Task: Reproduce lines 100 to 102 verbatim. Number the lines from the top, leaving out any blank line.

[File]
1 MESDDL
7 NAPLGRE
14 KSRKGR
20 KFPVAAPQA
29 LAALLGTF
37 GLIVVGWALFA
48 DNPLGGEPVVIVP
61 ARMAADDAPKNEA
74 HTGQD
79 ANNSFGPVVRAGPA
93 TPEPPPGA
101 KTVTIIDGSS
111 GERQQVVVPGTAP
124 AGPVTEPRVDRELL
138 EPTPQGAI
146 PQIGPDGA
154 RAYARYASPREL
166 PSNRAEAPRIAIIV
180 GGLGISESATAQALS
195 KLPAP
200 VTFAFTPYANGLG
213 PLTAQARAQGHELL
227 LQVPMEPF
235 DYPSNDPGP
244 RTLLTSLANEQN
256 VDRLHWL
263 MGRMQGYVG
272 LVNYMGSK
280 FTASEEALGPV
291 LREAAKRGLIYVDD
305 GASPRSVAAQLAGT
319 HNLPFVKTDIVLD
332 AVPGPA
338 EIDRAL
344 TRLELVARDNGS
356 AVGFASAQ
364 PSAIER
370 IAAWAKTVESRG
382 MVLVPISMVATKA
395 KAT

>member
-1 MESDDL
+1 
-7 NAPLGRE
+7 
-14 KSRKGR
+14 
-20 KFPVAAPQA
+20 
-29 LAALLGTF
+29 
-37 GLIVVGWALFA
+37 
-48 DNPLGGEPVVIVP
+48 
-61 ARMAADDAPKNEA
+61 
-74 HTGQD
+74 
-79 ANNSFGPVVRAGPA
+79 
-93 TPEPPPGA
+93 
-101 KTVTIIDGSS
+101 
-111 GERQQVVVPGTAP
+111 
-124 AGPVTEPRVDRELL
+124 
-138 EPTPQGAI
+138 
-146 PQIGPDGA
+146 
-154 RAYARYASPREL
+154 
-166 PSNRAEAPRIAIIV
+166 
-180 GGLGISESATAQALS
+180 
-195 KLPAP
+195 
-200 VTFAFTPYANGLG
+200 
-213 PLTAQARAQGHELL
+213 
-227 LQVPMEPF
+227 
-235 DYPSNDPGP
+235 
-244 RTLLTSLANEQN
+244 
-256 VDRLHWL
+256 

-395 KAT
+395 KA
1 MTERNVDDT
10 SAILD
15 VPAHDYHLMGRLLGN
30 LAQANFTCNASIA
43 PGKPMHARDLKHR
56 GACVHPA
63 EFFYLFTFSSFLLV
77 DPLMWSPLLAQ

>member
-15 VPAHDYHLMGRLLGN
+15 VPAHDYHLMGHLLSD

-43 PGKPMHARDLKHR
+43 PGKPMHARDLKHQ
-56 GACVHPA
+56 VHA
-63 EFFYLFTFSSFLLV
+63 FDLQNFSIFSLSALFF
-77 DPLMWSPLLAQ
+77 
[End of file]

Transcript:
43 PGKPMHARDLKHR
56 GACVHPA
63 EFFYLFTFSSFLLV